Three round barrows on Withycombe Common, 360m north of Fire Tower

Overview

Heritage Category: Scheduled Monument

List Entry Number: 1021119

Date first listed: 11-Aug-2003

Map

Ordnance survey map of Three round barrows on Withycombe Common, 360m north of Fire Tower
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Location

The building or site itself may lie within the boundary of more than one authority.

County: Somerset

District: West Somerset (District Authority)

Parish: Withycombe

National Park: EXMOOR

National Grid Reference: SS 98668 39592, SS 98674 39727, SS 98683 39445

Summary

Legacy Record - This information may be included in the List Entry Details.

Reasons for Designation

Exmoor is the most easterly of the three main upland areas in the south western peninsula of England. In contrast to the others, Dartmoor and Bodmin Moor, there has been no history of antiquarian research and little excavation of its monuments. However, detailed survey work by the Royal Commission on the Historical Monuments of England has confirmed a comparable richness of archaeological remains, with evidence of human exploitation and occupation from the Mesolithic period to the present day. Many of the field monuments surviving on Exmoor date from the later prehistoric period. Examples include stone settings, stone alignments, standing stones, and burial mounds (`barrows'). Bowl barrows, the most numerous form of round barrow, are funerary monuments dating to the Late Neolithic period to the Late Bronze Age, with most examples belonging to the period 2400-1500BC. They were constructed as earthen or rubble mounds, sometimes ditched, which covered single or multiple burials. They occur either in isolation or grouped as cemeteries and often acted as a focus for burials in later periods. Over 370 bowl barrows, varying in diameter from 2m to 35m, have been recorded on Exmoor. Many of these are found on or close to the summits of the three east-west ridges which cross the moor - the southern escarpment, the central ridge, and the northern ridge - whilst individual barrows and groups may also be found on lower lying ground and hillslopes. Those which occupy prominent locations form a major visual element in the modern landscape. Their considerable variation in form and longevity as a monument type provide important information on the diversity of beliefs and social organisation amongst early prehistoric communities. They are particularly representative of their period and a substantial proportion of surviving examples are considered worthy of protection.



Despite the barrow mounds having been disturbed, probably in antiquity, the three round barrows on Withycombe Common, 360m north of Fire Tower survive comparatively well. They will contain archaeological deposits and environmental evidence relating to the monument and the landscape in which it was constructed. They also form a visual element in the landscape, being located close to a well-used footpath across the open moorland of Withycombe Common.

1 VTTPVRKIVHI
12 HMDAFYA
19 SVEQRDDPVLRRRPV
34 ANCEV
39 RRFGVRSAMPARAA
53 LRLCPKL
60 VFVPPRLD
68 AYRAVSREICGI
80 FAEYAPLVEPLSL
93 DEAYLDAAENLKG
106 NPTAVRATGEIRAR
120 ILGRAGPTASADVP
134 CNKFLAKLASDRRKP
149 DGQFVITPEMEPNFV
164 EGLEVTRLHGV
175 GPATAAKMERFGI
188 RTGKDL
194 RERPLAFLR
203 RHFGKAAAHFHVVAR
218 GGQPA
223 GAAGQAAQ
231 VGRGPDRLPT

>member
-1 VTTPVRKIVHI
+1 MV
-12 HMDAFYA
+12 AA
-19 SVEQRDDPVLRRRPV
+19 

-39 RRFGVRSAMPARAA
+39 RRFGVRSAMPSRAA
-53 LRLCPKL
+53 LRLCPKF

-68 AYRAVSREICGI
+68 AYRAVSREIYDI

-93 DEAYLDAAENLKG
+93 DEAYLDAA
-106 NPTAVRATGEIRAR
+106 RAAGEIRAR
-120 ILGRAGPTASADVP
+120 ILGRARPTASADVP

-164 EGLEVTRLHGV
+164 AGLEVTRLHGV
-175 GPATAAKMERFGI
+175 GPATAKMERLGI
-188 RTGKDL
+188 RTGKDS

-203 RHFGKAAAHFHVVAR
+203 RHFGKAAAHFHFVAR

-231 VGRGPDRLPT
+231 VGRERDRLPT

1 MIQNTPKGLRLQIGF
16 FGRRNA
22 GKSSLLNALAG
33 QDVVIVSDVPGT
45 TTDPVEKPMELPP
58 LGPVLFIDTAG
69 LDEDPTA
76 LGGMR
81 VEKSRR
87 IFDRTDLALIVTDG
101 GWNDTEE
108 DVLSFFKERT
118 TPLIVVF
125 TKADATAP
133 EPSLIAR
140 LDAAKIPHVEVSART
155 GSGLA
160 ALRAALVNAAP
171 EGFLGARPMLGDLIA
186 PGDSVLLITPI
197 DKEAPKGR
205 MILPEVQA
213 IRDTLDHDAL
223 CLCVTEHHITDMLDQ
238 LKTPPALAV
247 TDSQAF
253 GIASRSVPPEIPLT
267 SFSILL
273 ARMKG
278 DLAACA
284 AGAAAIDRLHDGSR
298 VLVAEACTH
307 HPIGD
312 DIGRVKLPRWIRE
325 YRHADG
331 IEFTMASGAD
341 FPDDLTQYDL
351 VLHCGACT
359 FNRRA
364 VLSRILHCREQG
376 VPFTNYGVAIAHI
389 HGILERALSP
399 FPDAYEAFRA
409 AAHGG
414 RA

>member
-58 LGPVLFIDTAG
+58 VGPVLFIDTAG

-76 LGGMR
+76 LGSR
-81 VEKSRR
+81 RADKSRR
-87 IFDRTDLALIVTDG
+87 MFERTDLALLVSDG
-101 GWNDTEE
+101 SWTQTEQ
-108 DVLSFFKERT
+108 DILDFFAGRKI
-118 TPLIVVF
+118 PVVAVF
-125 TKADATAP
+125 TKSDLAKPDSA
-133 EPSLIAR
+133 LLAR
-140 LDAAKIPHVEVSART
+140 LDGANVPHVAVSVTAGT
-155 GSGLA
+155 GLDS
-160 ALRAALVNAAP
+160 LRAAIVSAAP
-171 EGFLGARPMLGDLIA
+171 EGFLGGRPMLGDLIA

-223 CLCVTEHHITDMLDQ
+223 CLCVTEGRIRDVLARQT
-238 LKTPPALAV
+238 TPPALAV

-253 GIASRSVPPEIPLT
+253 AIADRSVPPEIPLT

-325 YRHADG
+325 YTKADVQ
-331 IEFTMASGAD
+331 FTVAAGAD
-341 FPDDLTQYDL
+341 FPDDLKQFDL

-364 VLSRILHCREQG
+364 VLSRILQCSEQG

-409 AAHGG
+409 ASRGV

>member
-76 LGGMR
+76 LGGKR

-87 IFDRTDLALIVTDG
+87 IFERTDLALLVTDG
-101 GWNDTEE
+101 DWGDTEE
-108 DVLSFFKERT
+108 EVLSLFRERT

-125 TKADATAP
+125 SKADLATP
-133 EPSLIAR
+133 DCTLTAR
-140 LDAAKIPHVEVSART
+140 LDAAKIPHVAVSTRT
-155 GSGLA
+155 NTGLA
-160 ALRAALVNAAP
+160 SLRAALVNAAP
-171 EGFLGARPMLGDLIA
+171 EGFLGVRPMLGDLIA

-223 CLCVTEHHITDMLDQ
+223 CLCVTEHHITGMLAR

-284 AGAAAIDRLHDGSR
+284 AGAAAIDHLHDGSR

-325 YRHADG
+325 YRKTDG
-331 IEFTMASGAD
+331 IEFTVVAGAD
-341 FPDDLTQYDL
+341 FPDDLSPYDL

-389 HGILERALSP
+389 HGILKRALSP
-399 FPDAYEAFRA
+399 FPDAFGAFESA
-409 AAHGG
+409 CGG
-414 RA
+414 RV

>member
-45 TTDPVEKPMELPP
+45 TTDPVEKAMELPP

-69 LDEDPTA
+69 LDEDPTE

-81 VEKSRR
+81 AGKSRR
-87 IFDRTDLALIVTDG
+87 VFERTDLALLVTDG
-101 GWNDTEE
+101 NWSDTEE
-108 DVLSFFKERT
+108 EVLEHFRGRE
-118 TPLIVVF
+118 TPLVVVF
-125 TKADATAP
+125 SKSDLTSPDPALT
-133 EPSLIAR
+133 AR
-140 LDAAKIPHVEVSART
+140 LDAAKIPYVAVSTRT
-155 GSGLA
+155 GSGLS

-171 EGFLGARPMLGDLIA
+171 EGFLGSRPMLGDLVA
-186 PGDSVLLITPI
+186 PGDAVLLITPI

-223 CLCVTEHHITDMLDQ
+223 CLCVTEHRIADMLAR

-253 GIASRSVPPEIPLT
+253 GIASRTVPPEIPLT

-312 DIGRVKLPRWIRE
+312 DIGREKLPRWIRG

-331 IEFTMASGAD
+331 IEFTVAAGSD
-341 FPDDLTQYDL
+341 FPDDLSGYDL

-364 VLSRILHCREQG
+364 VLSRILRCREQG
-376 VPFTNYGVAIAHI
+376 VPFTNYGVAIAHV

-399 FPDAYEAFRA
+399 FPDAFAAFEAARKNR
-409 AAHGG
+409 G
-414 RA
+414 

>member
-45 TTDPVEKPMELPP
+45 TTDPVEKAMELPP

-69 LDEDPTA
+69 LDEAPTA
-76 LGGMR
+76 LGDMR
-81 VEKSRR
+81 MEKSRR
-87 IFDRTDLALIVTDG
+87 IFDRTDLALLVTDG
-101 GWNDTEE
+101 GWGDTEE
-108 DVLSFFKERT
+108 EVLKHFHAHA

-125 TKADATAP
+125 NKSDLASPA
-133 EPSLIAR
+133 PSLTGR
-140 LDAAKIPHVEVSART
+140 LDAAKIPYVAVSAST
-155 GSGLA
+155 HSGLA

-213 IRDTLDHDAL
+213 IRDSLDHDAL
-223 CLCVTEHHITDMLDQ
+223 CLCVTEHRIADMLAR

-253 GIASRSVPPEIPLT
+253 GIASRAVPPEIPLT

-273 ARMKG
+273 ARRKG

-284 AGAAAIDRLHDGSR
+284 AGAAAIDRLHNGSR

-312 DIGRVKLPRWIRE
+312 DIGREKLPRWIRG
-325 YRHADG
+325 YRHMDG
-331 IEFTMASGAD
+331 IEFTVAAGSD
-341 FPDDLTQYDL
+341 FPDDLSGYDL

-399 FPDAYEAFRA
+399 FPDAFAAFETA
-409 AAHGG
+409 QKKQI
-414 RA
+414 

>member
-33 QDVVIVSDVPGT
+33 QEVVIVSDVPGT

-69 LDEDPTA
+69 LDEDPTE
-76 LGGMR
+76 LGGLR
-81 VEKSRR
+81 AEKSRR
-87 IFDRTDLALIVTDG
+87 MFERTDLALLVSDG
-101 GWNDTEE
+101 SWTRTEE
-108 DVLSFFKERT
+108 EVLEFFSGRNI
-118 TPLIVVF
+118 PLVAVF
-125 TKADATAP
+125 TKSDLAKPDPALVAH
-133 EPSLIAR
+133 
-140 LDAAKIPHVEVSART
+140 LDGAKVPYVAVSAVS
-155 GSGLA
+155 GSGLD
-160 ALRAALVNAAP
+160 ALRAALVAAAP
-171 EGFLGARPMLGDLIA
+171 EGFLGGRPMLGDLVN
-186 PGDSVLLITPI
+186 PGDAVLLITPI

History

Legacy Record - This information may be included in the List Entry Details.

Details

The monument, which lies in three separate areas of protection, includes three round barrows of prehistoric date located on Withycombe Common on the summit of Black Hill. The barrows form a linear group of three which are aligned from north to south along the spine of the hill. The southernmost barrow is formed by an irregular circular mound with a height of 2.2m and a diameter of between 25.8m and 29.3m. It is surrounded by a narrow berm with an external ditch from which material was quarried during the mound's construction, and it has an overall diameter of 31.6m. It is surmounted by an Ordnance Survey triangulation pillar. The central barrow of the three, located 145m to the north of the former, has a flat-topped mound, 0.4m in height and 11.7m in diameter. The mound has been disturbed in the past; the south east side has been removed and stone has been dug from its centre and placed on its top. The northernmost barrow is located a further 130m to the north and is formed by a flat-topped earth and stone mound, 11.6m in diameter and 0.5m high. A modern stone-heap, about 2m in diameter and 0.75m high lies at the centre of the mound. Both the central and northernmost barrow mounds, in keeping with the southenmost barrow and with other barrows in the region, are surrounded by quarry ditches. Although these are no longer visible at ground level they will survive as buried features up to 2m wide.

MAP EXTRACT The site of the monument is shown on the attached map extract. It includes a 2 metre boundary around the archaeological features, considered to be essential for the monument's support and preservation.

Legacy

The contents of this record have been generated from a legacy data system.

Legacy System number: 35707

Legacy System: RSM

Sources

Books and journals
Grinsell, L V, 'Proceedings of Somerset Archaelogical & Natural History Society' in Somerset Barrows, , Vol. 113, (1969), 42
Grinsell, L V, 'Proceedings of Somerset Archaelogical & Natural History Society' in Somerset Barrows, , Vol. 113, (1969), 42
Grinsell, L V, 'Proceedings of Somerset Archaelogical & Natural History Society' in Somerset Barrows, , Vol. 113, (1969), 42
Other
SS 93 NE 4, National Monuments Record,

End of official listing